Sunday, December 30, 2012

Forskolin: Friend or Foe? Stories and Studies About Fat Loss, Lean Gains, Topical Cellulite Treatment, Testosterone, Cancer, Hepatotoxicity, Drug Interactions & More

There is a single human study that would suggest that forskolin would make you get closer to this classic physique w/out tons of salad (who said that's necessary anyway?).
Since Maxim asked in one of his more recent comments about the usefulness and/or downsides of forskolin, I dediced to dedicate this Sunday (finally again?) to answering a user question and am going to briefly sum up some older and the few novel findings on forskolin I am aware of.

For those of you who find that boring: Don't blame Maxim alone, another reason for this decision was that I have seen discussions on forskolin resurface elsewhere on the Internet. By the way, I write re-surfaced, because forskolin has once been hailed as a testbooster and fat loss adjuvant, but as the prices increased and people came out with faked or low-quality products that did not yield results, the market collapsed.

What is forskolin and where does it originate from?

As usually there is more than a single answer to this question. The most straight forward general ones are probably (a) it is a white to white with yellow cast powder, or (b) a labdane diterpenoid with antihypertensive, positive inotropic, platelet aggregation inhibitory and adenylate cyclase activating properties. Moreover, forskolin is able to activate the adenylate cyclase and thus increase the intracellular cyclic AMP levels in most tissues and cells. And hat  it's called forskolin, because it is derived from the Indiant plan Coleus forskohlii is probably something 99% of you knew already.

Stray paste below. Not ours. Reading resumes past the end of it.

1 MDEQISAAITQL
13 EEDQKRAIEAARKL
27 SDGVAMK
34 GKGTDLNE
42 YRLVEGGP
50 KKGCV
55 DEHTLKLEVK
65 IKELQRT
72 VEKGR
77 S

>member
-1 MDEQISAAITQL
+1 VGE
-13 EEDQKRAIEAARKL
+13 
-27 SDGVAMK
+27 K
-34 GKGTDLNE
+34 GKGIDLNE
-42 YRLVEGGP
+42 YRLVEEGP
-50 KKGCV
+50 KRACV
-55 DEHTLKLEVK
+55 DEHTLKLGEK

The reason I suppose that Maxim got interested in it, is that it is commonly used in cell studies to raise the levels of cyclic AMP (cAMP; cf. Alasbahi. 2012) and did a pretty impressive job in the recently discussed PGC-1a study. On the other hand, it did also increase the expression of the aromatase enzyme in the Yang study mentioned in the "Natural Sildenafil & Testosterone Alternative" post on which Maxim replied with the initially mentioned comment.

"Wait, wasn't it supposed to be a testbooster and now it also inhibits myostatin and increases estrogen? What does this stuff not do?" - Well, forskolin is, above all, a cAMP modulator

Forskolins chemical structure. Sometimes it's also referred to as Colforsin; 7-beta-acetoxy-8, 13-epoxy-1-alpha, 6-beta, 9-alpha-trihydroxylabd-14-en-11-one; or Coleonol (img. from Sigma-Aldrich's product database)